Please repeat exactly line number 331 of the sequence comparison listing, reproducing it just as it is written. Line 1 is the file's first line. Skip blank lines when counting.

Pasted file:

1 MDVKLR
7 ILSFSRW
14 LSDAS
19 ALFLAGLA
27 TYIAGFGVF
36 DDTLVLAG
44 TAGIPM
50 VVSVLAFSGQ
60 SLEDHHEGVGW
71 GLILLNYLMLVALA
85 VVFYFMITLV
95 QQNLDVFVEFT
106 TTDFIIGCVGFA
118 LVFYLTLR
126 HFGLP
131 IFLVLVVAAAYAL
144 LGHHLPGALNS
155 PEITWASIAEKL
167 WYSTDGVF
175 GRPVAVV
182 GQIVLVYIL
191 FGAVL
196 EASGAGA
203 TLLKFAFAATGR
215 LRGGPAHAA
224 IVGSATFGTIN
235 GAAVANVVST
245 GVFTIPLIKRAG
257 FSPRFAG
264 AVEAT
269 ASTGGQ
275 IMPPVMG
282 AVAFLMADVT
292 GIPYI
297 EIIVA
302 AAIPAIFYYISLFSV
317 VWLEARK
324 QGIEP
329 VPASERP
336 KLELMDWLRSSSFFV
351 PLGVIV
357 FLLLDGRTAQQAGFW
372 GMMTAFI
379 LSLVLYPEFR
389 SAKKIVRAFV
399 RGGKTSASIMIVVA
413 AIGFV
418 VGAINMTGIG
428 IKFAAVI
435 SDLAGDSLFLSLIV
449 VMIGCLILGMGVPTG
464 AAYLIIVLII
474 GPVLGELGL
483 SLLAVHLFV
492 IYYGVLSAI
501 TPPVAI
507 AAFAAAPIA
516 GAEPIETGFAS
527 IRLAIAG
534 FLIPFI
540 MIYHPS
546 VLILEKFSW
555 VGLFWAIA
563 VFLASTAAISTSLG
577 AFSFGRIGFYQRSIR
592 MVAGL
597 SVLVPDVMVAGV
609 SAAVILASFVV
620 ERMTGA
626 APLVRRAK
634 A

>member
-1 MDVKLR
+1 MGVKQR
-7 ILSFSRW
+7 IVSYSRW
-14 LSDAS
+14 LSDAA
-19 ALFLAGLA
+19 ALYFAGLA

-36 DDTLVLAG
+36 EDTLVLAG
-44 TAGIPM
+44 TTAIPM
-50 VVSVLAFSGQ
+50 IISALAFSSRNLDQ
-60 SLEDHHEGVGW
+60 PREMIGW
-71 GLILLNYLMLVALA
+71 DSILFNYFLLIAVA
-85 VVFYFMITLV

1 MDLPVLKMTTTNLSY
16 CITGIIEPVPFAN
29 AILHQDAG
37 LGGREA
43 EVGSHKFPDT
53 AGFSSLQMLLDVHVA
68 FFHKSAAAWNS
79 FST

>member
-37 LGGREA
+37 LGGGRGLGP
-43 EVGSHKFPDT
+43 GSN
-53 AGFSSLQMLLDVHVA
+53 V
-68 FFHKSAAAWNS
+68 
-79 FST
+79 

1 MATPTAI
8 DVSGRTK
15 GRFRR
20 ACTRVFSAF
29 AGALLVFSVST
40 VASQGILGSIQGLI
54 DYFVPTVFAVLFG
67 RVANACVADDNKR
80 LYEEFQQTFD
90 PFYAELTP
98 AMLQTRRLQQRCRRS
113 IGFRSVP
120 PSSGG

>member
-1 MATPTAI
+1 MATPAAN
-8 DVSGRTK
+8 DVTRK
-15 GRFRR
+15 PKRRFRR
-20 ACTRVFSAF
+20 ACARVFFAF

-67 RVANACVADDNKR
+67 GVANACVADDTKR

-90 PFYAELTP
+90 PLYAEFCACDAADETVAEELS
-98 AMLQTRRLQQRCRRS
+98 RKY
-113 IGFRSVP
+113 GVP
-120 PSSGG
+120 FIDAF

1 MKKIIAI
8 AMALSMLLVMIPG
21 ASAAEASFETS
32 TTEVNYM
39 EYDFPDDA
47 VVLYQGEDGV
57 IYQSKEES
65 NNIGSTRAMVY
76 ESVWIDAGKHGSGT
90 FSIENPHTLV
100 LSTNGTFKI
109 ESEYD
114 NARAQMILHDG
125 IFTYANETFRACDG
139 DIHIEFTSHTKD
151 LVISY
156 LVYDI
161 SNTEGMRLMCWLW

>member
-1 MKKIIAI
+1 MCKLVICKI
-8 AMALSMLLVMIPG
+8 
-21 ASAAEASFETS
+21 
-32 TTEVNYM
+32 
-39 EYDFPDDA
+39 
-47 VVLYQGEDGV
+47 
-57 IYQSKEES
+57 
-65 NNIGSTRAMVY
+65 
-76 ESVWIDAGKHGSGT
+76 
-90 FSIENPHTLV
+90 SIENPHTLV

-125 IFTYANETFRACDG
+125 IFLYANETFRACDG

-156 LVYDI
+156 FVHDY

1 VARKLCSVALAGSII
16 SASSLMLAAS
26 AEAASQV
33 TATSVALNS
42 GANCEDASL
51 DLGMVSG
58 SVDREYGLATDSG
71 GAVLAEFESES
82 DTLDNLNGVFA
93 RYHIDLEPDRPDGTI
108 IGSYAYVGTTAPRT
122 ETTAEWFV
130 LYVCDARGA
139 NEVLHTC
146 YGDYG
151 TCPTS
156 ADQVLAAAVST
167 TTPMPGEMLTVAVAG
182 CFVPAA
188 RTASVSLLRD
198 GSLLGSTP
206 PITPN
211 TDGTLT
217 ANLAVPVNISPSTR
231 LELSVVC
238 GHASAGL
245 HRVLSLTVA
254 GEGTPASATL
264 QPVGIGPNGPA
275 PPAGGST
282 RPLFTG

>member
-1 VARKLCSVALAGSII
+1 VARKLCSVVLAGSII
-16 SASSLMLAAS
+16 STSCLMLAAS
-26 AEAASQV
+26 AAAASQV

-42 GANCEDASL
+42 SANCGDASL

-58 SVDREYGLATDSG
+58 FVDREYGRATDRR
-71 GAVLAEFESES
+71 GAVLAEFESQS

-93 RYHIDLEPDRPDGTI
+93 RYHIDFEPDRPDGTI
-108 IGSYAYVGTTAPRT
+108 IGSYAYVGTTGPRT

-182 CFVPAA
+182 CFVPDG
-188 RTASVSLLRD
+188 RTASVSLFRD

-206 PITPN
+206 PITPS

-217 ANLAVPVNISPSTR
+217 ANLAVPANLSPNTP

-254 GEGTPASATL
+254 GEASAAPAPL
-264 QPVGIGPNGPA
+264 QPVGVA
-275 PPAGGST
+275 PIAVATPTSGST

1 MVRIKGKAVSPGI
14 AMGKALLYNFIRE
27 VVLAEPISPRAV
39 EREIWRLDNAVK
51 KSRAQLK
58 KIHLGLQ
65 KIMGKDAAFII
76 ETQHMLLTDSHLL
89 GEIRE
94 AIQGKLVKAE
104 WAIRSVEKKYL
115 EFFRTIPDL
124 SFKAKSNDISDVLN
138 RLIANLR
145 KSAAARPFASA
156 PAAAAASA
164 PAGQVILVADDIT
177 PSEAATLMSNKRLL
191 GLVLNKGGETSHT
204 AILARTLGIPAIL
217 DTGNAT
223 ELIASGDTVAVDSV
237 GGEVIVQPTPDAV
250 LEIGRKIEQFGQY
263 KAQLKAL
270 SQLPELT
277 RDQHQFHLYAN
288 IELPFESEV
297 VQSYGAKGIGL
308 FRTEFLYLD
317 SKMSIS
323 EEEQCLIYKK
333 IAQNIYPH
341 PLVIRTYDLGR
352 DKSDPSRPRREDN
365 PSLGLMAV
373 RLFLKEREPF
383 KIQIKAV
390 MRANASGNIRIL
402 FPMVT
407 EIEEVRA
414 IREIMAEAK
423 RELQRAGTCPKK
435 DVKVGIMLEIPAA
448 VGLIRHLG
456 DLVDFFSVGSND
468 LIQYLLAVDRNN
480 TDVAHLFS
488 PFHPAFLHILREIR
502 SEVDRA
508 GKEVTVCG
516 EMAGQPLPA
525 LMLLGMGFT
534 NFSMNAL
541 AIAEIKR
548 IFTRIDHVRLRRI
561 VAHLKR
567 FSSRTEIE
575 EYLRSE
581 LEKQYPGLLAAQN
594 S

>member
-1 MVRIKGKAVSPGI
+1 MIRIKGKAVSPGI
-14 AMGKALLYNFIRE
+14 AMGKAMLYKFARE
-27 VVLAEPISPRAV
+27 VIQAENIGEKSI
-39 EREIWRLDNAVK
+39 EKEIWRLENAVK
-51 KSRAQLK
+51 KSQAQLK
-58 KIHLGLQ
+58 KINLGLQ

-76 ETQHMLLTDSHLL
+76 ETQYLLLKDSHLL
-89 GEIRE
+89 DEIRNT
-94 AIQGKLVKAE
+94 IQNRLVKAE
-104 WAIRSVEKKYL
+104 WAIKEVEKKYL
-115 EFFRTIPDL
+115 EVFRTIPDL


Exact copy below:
+115 EVFRTIPDL